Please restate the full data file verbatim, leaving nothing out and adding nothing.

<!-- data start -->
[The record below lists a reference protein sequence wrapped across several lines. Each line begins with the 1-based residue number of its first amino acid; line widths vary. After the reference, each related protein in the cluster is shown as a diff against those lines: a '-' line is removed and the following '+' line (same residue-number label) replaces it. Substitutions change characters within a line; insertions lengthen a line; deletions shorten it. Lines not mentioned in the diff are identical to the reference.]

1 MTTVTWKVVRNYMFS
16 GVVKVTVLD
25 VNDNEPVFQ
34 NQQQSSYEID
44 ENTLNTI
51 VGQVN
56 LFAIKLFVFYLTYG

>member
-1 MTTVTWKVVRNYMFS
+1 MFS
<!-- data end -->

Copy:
[The record below lists a reference protein sequence wrapped across several lines. Each line begins with the 1-based residue number of its first amino acid; line widths vary. After the reference, each related protein in the cluster is shown as a diff against those lines: a '-' line is removed and the following '+' line (same residue-number label) replaces it. Substitutions change characters within a line; insertions lengthen a line; deletions shorten it. Lines not mentioned in the diff are identical to the reference.]

1 MTTVTWKVVRNYMFS
16 GVVKVTVLD
25 VNDNEPVFQ
34 NQQQSSYEID
44 ENTLNTI
51 VGQVN
56 LFAIKLFVFYLTYG

>member
-1 MTTVTWKVVRNYMFS
+1 MFS